Christmas is long past, and it is hard to believe but there are still noisemakers that love to call radio shows to continue the argument about the color of Santa Claus.
Today’s broadcast was not a replay of a month old show. Pinky swear. The jolly fat man in the red suit is an imaginary character. He is a fig-newton of billions of people’s imaginations and could be any color they want him to be. If this continues, by next December there will be arguments about the length of his beard, the realty of flying reindeer, and the color of Frosty the Snowman. No! No! No! He’s a snowman, so Frosty, by definition, is white. According to my Second College Edition of the American Heritage Dictionary snow is the solid precipitation in the form of white ice crystals. Yada, yada, yada. Please don’t mess with my Frosty.
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Either for medical reasons or because of the extra calories, more of us have been laying off the sugar. Of the many substitute sweeteners on the market, the most popular are Splenda (in the yellow envelope and made from sucralose), Equal (in the blue envelope and containing aspartame), and the good old reliable pink envelope of Sweet N’ Low (which contains saccharin).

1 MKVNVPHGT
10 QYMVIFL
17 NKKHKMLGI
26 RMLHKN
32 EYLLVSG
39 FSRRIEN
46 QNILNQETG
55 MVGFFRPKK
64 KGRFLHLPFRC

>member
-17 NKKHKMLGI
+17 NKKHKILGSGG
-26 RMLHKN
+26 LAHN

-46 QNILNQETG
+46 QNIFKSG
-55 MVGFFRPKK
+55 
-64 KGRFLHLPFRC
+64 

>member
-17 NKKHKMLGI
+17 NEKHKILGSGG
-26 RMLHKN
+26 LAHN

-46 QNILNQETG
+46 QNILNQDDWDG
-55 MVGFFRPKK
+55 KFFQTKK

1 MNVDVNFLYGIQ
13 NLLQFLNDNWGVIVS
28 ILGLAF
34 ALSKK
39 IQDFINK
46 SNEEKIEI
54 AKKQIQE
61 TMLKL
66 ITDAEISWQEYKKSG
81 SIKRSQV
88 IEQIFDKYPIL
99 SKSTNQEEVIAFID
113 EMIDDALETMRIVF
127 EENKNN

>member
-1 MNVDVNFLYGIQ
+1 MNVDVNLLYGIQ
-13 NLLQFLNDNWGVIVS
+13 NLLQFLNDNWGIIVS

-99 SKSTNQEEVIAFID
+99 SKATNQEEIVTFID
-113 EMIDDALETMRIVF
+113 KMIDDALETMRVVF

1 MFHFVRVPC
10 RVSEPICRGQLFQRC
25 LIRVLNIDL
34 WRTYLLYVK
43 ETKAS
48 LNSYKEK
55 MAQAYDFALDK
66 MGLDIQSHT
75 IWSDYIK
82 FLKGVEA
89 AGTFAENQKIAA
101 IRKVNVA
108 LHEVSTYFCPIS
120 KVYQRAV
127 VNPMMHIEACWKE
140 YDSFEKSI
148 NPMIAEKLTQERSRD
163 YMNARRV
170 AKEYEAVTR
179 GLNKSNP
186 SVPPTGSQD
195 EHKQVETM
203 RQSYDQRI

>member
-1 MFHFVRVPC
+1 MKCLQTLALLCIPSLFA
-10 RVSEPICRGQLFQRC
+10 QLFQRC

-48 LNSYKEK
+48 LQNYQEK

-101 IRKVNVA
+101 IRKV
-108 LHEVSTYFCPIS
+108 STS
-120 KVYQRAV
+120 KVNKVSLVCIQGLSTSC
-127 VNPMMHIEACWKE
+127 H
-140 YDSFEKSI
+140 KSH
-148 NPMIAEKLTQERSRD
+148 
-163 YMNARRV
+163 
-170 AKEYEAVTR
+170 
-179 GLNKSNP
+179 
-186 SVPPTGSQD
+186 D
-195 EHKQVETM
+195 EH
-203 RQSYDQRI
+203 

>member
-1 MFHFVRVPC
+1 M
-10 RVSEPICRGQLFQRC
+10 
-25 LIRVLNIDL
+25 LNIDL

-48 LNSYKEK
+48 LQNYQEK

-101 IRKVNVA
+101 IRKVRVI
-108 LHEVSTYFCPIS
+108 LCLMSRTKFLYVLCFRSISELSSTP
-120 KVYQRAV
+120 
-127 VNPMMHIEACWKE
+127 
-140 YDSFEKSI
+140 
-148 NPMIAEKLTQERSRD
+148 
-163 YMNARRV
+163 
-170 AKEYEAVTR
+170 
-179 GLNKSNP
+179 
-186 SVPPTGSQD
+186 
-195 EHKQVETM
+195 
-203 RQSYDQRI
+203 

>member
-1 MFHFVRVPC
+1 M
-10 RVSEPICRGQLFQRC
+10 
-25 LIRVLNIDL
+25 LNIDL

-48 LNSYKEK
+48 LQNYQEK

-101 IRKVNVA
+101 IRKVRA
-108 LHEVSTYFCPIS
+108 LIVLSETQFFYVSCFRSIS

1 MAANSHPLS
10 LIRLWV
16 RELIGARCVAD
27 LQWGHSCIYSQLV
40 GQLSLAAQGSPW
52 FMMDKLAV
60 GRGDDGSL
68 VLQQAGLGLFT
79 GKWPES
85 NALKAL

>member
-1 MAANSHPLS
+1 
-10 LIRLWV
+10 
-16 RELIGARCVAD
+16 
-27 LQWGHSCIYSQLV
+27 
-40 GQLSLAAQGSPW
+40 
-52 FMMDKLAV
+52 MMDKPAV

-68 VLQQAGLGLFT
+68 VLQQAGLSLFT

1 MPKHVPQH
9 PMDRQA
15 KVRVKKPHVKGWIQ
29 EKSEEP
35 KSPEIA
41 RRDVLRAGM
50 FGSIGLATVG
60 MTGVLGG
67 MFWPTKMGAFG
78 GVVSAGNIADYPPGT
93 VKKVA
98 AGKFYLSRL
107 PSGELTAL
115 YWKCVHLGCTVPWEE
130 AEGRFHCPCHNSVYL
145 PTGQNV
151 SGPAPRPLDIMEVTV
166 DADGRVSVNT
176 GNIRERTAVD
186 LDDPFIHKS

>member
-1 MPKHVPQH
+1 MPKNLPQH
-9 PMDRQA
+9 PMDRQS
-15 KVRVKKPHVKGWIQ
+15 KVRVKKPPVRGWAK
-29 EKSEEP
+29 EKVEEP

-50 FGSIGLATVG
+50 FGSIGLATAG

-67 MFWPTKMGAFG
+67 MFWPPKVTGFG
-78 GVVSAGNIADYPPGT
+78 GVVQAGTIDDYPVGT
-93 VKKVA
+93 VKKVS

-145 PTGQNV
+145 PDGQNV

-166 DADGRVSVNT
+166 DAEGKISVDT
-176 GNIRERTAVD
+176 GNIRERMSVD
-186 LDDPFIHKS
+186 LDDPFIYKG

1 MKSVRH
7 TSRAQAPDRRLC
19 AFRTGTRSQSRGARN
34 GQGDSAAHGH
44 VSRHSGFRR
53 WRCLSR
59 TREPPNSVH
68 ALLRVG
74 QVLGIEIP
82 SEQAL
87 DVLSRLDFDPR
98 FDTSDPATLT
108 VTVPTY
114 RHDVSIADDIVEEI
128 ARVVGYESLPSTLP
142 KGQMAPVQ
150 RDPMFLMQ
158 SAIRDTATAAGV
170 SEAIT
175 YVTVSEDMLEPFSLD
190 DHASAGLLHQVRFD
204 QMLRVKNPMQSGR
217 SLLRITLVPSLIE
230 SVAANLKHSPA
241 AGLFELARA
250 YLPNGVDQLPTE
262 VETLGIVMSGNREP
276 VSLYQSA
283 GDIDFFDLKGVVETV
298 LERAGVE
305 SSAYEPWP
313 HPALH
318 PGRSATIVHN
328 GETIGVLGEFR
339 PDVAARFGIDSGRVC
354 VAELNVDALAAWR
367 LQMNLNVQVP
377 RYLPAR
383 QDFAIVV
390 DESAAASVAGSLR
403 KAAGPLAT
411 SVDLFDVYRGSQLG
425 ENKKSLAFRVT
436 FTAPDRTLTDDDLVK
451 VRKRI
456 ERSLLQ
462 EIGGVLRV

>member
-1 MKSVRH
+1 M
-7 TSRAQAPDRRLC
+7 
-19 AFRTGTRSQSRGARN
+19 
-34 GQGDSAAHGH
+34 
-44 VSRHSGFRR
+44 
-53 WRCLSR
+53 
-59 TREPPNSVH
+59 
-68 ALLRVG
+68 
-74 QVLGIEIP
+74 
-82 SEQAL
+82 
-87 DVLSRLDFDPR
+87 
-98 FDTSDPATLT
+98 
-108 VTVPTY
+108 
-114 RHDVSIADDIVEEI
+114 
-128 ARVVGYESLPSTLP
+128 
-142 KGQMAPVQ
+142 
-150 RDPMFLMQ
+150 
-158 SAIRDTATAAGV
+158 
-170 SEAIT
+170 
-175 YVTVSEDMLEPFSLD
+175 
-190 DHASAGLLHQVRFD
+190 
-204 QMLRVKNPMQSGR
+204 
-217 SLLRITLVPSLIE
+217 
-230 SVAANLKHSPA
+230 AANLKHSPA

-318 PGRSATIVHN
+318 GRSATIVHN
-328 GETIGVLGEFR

Saccharin has been around for as long as I can remember. My son, Daryl, is convinced that it is only a matter of time before one of these will be considered unsafe because its long term use will cause something we do not want. So, instead of sticking to one, he bought a box of each and uses one on Monday, another on Tuesday, and the third on Wednesday. He starts all over on Thursday and repeats the cycle. This way he feels that whichever brand leads to a problem he’s only been using one-third of that sweetener reducing the odds by two-thirds. Yes. I do have smart children.
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Fact: in the first 24 hours of the Chris Christie massive traffic jam scandal, there was 17 times more media coverage than there was in the last six months of President Obama’s Internal Revenue Service controversy. Tell me again that there is no double-standard in the media.
Let me make it clear that I am not now, nor have I ever been, a fan of the Garden State governor. He may still be liked by the voters of New Jersey, but he doesn’t play well with my friends in Kansas and Nebraska.
The left is busy telling us that we are not supposed to believe Christie when he insists that he did not know about the traffic problem but we are supposed to believe Obama when he tells us he didn’t know about whatever one of them is a proven liar. Why should I believe anything he says?
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The ads are asking. “Are you ready for Hillary?” I am StanGershb